Together With All Chickens
Six of them anyway. Came in a box, overnighted from somewhere in Ohio in early June. A couple weeks on the screen porch in an old fish tank, then a few more weeks in a big plastic storage bin. In the meantime we hired a student with carpentry skills to build the Taj Mahal of chicken coops (with a price to match). Soon they were in their spacious new quarters, scratching in the dirt, tearing up the grass and a few choice plants around the yard. By October they should be laying eggs.
I can’t believe I’m a chicken farmer. I’m from Chicago. Chicken came either as McNuggets or Kentucky Fried. But long ago my wife became concerned about antibiotics and growth hormones in milk, pesticides on thin-skinned fruit, shot-up industrial beef and chicken, plastics, and chemicals in general around the house. We added a couple kitchen compost bins to the back yard, and with recycling we’re down to one or two grocery bags of trash a week. So our food bills shot up, there were a lot more trips to the vegetable stands for fresh food, and we all ate a heck of a lot healthier. I think we feel healthier, too.
The chickens have been a topic of conversation in the house for a few years. The thought at first seemed ludicrous to me. Chickens? In my yard? On the campus of Concordia Seminary? But the Republic of Clayton does not prohibit them and is even considering safeguarding backyard chickens. President Meyer chuckled and said, “Why not?” — it even fits with the community gardens installed on campus in the spring. The cost was an issue — chicks, even sent next day air — are pretty cheep (sic). But I don’t think we’ll ever recoop (sic) the cost of their living space, now matter how many eggs they lay.
It seems, however, that my wife has been way ahead of me theologically. The most recent issue of the Concordia Journal is our first “green” issue (topic, not cover). The lead article by Chuck Arand suggests that because we recognize and embrace God as creator and restorer of all things (not only my “soul”), then we should live in ways that are congruent with that confession. He writes,
Here the church has much to recover and offer. The world of the Bible is largely an agricultural world. The land, the raising and preparation of food, the eating and enjoyment of feasts, and the building of the community (both with God and each other) are all interlinked. They belong together. They connect and bind us to the earth, to each other, and to God. These are prominent themes throughout the Bible. (p. 228)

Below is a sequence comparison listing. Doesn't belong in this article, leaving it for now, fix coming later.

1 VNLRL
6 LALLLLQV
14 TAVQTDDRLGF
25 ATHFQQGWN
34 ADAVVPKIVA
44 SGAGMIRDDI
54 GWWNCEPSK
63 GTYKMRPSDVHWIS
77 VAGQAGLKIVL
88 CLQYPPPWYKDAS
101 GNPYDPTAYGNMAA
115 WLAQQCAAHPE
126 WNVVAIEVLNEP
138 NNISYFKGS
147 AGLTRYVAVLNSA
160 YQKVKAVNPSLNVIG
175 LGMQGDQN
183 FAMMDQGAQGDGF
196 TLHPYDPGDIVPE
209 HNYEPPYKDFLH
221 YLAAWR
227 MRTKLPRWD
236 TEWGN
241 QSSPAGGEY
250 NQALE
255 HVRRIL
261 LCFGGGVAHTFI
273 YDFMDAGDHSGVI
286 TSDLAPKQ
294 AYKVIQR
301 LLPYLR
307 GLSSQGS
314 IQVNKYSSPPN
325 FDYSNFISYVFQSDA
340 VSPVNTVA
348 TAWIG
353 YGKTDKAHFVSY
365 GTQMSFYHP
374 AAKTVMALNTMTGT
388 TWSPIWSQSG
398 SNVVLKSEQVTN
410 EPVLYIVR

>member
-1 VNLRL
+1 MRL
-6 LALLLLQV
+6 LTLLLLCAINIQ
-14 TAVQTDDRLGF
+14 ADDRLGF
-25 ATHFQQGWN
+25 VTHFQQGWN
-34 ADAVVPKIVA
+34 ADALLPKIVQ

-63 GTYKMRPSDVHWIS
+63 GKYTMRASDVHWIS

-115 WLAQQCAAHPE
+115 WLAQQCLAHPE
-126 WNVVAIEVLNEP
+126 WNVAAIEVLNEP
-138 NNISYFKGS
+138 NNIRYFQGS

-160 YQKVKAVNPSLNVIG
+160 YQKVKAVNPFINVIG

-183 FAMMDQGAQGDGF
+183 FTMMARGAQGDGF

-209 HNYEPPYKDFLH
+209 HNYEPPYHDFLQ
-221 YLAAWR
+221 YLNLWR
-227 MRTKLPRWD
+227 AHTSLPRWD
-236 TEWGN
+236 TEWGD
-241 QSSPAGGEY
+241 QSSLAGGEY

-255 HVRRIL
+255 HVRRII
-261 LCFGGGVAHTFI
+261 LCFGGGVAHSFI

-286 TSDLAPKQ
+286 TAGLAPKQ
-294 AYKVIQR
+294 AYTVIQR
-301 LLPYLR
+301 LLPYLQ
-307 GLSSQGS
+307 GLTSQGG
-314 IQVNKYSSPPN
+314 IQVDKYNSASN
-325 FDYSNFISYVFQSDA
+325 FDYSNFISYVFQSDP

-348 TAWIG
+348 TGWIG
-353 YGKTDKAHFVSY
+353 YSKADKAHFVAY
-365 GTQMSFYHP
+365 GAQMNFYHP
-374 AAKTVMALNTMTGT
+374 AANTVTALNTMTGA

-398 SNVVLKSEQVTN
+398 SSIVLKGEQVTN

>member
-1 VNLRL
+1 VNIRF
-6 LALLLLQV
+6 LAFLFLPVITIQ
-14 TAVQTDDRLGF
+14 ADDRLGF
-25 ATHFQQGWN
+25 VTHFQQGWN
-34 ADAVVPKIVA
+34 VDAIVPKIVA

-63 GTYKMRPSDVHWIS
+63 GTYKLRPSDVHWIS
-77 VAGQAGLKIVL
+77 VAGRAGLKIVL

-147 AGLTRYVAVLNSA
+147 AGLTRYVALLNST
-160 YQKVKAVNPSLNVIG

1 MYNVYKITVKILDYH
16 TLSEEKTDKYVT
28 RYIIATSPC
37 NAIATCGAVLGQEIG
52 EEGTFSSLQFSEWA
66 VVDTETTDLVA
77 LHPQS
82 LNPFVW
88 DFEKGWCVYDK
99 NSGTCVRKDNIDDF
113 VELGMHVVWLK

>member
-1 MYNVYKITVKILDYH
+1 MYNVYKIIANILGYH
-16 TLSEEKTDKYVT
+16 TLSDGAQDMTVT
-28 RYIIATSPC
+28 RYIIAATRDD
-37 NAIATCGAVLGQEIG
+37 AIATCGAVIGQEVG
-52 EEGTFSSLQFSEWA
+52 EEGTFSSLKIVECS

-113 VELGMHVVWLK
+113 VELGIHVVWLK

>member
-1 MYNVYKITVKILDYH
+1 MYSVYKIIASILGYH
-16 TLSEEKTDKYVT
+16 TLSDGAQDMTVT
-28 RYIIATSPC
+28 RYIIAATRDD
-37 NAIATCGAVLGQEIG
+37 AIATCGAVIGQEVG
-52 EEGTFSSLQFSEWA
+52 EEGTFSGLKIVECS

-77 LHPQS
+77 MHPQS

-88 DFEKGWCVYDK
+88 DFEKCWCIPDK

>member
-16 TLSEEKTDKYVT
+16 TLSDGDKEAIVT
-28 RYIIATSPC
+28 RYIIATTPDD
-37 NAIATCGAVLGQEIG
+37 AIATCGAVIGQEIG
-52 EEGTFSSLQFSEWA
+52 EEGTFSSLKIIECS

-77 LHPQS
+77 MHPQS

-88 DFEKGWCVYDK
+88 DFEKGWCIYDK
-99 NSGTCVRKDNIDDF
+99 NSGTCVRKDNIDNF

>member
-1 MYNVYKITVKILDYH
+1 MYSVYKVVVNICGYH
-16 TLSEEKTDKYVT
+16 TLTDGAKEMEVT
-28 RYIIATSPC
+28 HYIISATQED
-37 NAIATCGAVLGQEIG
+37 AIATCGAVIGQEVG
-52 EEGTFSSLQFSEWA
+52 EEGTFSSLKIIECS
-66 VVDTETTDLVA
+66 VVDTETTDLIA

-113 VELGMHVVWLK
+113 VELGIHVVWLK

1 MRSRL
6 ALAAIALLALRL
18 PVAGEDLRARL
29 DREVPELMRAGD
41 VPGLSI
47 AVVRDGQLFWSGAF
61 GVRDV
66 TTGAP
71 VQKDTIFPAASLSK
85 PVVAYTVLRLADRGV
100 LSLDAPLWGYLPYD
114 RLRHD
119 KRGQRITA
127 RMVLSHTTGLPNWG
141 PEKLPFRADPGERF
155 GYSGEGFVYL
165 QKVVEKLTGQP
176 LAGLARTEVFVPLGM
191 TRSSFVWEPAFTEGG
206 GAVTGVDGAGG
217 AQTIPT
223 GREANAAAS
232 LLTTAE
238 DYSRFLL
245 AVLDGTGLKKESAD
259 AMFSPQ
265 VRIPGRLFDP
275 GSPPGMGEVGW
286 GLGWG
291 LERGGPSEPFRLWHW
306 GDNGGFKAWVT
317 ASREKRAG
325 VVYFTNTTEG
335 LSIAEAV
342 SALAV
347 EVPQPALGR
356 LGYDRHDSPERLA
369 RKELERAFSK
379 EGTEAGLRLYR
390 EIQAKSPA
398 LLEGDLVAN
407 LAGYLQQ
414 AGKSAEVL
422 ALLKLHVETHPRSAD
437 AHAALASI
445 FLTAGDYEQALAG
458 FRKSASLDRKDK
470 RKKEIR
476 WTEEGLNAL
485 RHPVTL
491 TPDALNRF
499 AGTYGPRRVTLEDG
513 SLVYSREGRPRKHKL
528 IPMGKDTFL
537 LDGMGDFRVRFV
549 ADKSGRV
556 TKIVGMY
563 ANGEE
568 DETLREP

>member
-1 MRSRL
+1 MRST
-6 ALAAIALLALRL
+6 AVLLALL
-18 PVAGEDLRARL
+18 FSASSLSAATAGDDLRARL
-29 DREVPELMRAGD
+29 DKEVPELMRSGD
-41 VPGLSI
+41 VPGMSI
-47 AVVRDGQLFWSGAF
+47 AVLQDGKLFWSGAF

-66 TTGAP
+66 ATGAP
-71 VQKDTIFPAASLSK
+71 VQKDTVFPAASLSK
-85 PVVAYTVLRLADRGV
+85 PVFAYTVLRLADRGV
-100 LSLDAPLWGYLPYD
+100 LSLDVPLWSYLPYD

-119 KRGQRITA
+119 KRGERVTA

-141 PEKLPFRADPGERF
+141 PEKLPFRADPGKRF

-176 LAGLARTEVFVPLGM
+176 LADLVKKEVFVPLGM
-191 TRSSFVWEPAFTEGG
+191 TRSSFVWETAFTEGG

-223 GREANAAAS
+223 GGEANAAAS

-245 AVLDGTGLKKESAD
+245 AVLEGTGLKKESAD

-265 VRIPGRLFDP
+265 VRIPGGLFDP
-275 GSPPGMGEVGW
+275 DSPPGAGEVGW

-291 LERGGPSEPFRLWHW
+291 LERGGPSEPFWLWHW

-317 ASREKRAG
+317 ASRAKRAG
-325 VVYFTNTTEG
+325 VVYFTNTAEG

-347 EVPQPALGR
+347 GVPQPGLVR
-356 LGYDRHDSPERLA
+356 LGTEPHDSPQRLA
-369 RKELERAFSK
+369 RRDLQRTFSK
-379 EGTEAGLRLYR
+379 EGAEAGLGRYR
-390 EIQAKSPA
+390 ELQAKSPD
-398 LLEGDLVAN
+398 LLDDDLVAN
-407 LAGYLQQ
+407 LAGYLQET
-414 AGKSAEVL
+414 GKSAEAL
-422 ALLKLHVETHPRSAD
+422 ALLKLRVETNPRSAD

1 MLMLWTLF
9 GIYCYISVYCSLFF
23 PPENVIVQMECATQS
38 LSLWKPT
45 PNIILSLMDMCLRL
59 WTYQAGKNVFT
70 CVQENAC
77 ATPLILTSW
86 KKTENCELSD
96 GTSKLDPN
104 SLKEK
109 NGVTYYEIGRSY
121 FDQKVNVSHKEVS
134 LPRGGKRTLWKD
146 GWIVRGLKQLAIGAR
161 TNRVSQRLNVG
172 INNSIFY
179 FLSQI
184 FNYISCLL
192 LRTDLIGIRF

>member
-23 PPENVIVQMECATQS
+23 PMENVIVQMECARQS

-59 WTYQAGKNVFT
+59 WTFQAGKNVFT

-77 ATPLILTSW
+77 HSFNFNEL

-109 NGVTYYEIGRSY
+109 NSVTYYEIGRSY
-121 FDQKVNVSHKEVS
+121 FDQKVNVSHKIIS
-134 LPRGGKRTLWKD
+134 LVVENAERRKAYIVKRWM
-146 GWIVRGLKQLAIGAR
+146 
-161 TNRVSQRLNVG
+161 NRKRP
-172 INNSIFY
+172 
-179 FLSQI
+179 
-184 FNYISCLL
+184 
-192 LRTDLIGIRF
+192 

I’m still chewing on that. Though both my parents and my wife’s grew up on farms, as did my wife, all with chickens running around, apart from a handful of green beans and tomatoes that survived the urban squirrels I never knew where my food came from. I still feel a little unsure that I want to know the name of then hen who provided me the omelet (yes, they have names). But only recently have I tried to think of this as a theological issue.
But then, it hasn’t worked out too well not knowing the names of the chickens whose eggs I have been eating, has it? Half a billion eggs, from two farms (sic) in Iowa, infested with salmonella. Not so good. And with the “farms” carrying such names as “Hillandale Farm” — come on, “Hillandale”? Who thought that up? Those chickens aren’t within miles of grass, let alone a hill or a dale — didn’t someone think that was a made-up, artificial, really bad idea? That the name gives away the fake, artificial way to raise chickens that happens in those shuttered sheds of sh–? To treat creatures, creation, and ultimately ourselves in that way does seem to be a theological issue.
So, we know where our eggs will come from. We say good morning to them every day. They climb on us (mostly my daughters). No salmonella here. Happy chickens, happy eggs, happy people, happy creation. Maybe there is some theological reason to raise chickens.